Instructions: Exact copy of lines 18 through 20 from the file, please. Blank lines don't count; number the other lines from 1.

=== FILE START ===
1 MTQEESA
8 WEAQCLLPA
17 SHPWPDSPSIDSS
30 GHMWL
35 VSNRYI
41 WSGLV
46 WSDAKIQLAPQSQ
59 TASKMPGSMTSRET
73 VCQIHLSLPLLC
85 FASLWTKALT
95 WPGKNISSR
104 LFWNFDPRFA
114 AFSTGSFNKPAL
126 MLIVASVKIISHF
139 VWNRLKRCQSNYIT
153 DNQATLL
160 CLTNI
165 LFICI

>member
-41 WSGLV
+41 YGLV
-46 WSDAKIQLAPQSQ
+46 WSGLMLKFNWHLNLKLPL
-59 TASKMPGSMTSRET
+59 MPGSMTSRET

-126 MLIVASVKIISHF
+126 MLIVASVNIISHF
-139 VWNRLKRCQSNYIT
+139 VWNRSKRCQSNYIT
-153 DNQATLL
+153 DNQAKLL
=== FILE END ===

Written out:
165 LFICI

>member
-41 WSGLV